Tafonomía del titanosaurio Aeolosaurus colhuehuapensis, Cretácico Superior, Patagonia central, Argentina: un ejemplo de preservación en facies fluviales de desbordamiento

  • Gabriel A. Casal
  • Lucio M. Ibiricu
  • José O. Allard
  • Rubén D. Martínez
  • Marcelo Luna
  • Bernardo J. González Riga
Keywords: taphonomy, opisthotonous posture, Titanosauria, Patagonia


Rests of Aeolosaurus colhuehuapensis, a titanosaur from the Colhué Huapi lake, in the southern Chubut Province, Argentina, were analyzed. The materials under study include twenty one caudal vertebrae and seven haemal arches. They were recovered articulated in overbank facies related to deposits of multi-channel fluvial systems of high sinuosity in the informally called “strata of the Colhué Huapi lake” of CampanianMaastricthian age. These systems displayed important seasonal fluctuations in the paleodischarge and they were encompassed in a semi-arid climate. The taphonomic history was inferred from the analysis of several taphonomic characteristics present in the bones and macro- and microscopic sedimentologic observations. The presence of tenuous longitudinal striation, the absence of bone exfoliation, the articulate condition of the materials and the dorsal bow of the caudal series, support a short period of subaerial exposure with a rapid burial episode. The absence of abrasion marks in the materials indicates that they had scarce or null transport; therefore, they could be considered as autochthonous. The dorsal bow of the tail shows an opisthotonus posture, also exhibited by some theropod and sauropod dinosaurs, but undocumented in the Chubut Group. The recent fluctuant climatic conditions, with variations of extreme humidity and drought, strongly affected the preservation of the materials.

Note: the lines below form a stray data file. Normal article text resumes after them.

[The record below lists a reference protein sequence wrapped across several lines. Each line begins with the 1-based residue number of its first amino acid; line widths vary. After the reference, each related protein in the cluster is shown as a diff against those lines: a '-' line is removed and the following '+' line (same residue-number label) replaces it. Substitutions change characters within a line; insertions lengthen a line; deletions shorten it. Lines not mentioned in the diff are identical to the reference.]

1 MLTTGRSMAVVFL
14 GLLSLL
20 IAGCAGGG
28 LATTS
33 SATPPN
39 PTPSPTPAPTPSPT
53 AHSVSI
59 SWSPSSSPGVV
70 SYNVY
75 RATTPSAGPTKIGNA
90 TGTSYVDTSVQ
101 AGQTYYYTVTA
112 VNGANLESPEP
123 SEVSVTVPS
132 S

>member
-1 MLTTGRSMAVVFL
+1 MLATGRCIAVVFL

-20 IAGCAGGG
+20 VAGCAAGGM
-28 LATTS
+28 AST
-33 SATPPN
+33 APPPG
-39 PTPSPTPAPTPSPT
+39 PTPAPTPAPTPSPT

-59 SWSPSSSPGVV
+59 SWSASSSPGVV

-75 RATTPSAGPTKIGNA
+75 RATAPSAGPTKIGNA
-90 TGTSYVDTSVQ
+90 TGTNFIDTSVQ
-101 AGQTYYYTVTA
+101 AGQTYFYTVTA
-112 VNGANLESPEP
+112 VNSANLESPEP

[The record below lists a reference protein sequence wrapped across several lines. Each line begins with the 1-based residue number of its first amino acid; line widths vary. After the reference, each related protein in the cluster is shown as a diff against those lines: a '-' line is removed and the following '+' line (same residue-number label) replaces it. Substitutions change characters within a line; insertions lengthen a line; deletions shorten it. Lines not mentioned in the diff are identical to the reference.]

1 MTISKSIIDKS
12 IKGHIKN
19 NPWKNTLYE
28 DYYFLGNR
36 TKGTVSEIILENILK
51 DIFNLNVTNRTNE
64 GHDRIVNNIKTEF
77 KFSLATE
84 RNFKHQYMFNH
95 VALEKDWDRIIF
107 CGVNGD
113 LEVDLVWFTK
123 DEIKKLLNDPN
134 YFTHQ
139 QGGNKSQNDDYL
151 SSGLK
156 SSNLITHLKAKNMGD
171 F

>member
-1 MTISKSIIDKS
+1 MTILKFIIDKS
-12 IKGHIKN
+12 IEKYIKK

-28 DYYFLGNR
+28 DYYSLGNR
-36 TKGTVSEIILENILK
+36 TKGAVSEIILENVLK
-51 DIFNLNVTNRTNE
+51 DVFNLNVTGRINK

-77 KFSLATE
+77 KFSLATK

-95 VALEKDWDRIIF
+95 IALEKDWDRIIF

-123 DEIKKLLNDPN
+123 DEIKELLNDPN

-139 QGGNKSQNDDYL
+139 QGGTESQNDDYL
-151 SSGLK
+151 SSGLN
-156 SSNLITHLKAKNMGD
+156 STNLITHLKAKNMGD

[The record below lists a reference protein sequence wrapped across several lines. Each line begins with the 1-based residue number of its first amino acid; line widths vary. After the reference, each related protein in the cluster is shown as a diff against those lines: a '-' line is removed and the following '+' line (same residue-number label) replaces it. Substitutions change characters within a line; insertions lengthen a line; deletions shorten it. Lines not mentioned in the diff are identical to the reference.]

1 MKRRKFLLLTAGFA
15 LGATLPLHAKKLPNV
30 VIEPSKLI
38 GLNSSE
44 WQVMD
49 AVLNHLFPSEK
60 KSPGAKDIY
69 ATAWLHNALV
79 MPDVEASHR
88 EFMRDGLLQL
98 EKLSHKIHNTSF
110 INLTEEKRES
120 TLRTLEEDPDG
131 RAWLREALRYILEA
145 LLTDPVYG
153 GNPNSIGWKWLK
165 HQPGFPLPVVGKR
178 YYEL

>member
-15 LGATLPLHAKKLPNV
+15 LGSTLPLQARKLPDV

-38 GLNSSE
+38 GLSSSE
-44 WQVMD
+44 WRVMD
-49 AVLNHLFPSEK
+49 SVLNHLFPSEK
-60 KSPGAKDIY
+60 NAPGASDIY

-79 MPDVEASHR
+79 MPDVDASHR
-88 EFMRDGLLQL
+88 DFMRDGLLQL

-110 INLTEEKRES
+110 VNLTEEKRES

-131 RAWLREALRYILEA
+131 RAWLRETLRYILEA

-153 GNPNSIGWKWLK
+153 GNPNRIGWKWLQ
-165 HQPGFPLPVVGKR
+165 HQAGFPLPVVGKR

The present work is the first detailed taphonomic study of a dinosaur preserved in proximal floodplain facies for the Chubut Group. Finally, the preservation of sauropod bones in those facies is relevant because this type of sub-environment possess a high rate of sediment input as well as scarce or null re-working of the skeletal remains, which favor the conservation of articulated skeletal elements. These findings are very important for the taphonomic and phylogenetic analysis of the titanosaur clade, in which the majority of the taxa are represented by isolated and unarticulated remains.